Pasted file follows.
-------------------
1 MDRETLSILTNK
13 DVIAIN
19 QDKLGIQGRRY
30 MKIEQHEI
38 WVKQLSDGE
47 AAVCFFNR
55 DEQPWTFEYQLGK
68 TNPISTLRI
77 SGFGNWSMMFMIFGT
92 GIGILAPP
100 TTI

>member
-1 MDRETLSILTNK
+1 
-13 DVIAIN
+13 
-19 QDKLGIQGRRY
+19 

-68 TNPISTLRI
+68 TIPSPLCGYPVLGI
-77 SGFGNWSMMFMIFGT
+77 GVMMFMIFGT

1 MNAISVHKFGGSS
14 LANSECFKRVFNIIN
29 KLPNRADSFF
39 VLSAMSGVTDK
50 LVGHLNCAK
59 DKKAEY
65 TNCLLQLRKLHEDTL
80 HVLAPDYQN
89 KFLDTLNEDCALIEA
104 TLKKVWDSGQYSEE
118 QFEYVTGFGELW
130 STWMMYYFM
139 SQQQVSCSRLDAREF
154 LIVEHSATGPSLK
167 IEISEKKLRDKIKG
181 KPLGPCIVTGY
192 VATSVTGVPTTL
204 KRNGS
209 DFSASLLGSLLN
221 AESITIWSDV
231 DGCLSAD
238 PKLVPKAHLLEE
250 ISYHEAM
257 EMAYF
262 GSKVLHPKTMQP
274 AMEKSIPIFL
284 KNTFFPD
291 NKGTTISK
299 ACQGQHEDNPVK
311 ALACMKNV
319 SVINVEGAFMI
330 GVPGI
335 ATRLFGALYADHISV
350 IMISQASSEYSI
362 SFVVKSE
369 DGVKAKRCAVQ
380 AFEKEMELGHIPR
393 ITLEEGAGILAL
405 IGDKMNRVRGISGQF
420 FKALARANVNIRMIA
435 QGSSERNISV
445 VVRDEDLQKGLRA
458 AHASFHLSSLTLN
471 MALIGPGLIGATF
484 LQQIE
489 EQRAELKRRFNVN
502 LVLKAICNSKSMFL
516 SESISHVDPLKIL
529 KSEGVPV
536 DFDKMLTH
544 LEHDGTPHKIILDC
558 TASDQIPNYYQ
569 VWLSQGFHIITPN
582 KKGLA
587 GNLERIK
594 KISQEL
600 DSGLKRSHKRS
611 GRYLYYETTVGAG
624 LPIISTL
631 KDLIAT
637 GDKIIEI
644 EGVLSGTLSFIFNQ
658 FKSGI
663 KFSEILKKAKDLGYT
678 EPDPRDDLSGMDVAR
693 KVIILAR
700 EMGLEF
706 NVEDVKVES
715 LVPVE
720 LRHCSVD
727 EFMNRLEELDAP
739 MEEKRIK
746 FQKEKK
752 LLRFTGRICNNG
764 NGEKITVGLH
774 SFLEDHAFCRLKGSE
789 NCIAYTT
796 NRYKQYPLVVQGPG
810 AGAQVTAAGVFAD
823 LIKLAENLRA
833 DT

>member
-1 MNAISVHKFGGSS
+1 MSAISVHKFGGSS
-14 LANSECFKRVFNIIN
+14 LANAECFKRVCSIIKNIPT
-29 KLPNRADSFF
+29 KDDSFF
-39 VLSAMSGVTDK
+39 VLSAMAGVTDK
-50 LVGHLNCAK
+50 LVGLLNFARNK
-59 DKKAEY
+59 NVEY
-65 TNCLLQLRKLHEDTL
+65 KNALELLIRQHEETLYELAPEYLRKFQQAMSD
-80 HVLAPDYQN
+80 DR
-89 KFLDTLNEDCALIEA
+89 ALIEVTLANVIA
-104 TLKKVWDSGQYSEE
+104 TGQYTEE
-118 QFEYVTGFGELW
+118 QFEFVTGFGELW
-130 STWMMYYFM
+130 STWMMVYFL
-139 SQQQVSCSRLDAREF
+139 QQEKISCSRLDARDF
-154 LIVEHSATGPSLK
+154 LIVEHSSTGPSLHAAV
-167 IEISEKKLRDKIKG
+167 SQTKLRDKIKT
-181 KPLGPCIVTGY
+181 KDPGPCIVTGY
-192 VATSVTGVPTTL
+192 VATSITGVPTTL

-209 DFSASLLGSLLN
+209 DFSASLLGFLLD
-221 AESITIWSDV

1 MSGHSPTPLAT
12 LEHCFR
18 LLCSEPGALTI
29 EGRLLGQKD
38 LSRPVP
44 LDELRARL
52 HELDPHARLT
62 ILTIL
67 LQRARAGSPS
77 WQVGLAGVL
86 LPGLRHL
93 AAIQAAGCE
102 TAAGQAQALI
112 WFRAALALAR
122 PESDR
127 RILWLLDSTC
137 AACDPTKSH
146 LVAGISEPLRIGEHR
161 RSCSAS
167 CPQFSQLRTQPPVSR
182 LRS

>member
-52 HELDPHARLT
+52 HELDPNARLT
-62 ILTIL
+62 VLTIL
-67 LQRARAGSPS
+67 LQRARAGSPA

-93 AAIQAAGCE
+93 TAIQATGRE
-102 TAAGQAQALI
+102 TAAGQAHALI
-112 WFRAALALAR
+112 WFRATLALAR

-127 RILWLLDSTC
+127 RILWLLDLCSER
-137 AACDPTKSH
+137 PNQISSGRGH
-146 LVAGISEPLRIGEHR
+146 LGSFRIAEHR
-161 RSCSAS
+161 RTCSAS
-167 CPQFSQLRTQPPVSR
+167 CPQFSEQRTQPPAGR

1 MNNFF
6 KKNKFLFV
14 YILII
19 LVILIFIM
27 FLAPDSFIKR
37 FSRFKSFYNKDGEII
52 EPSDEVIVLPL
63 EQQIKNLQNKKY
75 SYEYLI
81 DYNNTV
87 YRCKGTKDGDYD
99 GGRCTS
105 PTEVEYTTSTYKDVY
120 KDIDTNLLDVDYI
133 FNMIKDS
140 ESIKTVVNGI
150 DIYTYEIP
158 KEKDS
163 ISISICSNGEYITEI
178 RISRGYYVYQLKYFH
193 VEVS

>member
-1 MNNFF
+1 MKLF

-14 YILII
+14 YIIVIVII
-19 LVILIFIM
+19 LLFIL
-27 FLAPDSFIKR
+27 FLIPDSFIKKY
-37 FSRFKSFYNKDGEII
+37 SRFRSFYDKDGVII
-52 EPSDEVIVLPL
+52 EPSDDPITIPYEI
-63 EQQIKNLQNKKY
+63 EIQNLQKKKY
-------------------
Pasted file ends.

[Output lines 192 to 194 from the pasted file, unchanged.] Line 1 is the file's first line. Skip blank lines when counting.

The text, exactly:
52 EPSDEVIVLPL
63 EQQIKNLQNKKY
75 SYEYLI